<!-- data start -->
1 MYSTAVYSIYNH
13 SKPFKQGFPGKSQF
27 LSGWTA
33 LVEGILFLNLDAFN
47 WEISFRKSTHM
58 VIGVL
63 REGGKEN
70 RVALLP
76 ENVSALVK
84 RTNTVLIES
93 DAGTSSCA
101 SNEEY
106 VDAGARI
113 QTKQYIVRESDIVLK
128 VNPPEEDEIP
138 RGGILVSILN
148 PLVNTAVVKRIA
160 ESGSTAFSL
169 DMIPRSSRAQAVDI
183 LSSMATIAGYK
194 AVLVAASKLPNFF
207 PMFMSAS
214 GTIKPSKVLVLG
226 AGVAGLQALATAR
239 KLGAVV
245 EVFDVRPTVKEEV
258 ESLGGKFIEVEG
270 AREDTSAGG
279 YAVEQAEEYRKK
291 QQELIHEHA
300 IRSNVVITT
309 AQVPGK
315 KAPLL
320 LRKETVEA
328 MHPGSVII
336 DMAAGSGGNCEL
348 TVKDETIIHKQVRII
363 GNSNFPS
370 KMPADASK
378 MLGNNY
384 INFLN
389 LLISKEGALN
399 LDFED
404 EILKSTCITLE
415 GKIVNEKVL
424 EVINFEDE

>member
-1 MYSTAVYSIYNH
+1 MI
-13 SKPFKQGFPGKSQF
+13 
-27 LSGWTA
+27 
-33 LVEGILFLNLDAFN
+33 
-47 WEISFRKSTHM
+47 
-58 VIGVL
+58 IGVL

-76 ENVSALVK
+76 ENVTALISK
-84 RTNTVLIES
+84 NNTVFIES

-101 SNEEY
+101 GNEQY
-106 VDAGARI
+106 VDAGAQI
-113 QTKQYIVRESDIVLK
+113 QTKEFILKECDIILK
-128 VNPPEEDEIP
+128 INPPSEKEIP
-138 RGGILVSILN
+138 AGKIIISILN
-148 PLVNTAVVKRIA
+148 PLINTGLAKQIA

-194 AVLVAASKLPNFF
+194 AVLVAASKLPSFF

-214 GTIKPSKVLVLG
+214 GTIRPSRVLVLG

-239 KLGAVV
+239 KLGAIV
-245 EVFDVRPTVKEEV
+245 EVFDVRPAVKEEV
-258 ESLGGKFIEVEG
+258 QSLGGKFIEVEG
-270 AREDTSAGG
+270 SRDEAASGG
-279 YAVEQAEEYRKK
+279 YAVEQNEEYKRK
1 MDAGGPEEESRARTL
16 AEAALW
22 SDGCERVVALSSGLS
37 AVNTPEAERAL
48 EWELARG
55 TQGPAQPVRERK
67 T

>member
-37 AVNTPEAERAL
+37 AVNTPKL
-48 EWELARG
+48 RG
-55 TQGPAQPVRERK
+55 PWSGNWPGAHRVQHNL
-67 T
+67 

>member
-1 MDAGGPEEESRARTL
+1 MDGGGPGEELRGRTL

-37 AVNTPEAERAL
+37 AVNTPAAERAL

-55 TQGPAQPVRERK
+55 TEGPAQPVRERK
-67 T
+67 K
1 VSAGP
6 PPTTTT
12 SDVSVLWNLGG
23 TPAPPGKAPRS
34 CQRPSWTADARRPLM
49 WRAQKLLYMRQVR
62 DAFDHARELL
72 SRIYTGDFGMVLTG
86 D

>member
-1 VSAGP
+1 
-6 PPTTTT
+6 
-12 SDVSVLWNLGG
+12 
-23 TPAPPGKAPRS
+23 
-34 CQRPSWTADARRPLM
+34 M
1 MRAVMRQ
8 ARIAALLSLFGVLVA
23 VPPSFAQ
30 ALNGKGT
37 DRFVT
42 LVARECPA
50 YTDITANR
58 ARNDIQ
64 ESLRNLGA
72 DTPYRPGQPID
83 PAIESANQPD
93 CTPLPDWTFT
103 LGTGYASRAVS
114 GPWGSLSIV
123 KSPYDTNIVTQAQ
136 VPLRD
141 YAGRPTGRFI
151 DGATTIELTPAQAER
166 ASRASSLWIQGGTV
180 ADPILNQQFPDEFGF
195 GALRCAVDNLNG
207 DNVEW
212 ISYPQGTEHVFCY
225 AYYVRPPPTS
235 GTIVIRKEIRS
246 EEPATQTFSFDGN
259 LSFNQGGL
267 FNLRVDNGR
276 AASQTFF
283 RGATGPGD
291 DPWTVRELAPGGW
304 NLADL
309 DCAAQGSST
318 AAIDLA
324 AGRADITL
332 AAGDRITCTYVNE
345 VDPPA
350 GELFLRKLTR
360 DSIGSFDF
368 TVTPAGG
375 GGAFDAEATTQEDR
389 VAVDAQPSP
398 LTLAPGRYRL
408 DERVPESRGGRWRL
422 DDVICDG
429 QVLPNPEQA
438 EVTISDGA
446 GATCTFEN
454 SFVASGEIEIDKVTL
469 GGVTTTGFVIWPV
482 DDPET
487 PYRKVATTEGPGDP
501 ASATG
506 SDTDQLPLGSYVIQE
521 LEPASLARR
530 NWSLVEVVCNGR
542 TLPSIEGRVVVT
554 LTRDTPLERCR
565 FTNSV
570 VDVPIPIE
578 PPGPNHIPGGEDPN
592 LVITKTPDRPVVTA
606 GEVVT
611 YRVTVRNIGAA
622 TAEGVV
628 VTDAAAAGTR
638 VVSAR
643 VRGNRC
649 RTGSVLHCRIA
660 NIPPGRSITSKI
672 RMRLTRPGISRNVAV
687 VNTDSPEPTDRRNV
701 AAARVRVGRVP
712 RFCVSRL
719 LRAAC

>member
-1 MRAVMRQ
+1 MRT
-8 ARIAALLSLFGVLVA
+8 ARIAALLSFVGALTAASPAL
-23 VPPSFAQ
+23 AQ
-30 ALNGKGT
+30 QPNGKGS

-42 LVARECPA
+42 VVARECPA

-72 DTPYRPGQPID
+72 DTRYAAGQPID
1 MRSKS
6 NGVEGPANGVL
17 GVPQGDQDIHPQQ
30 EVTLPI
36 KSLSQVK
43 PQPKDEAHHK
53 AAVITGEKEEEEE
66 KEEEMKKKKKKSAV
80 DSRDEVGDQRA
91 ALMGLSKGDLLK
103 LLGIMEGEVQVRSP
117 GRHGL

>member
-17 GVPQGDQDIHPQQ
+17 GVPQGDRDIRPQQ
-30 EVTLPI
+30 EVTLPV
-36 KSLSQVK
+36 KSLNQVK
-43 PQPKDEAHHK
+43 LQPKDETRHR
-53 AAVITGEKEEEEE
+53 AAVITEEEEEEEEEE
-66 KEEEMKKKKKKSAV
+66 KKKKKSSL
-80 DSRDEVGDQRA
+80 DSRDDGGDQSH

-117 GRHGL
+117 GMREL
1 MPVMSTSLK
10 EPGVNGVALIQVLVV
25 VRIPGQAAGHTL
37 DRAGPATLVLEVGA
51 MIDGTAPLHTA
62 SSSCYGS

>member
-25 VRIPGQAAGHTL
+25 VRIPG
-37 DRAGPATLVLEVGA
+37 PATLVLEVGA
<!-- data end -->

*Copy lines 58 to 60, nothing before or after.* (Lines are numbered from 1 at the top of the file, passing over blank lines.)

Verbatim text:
-58 VIGVL
+58 IGVL

-76 ENVSALVK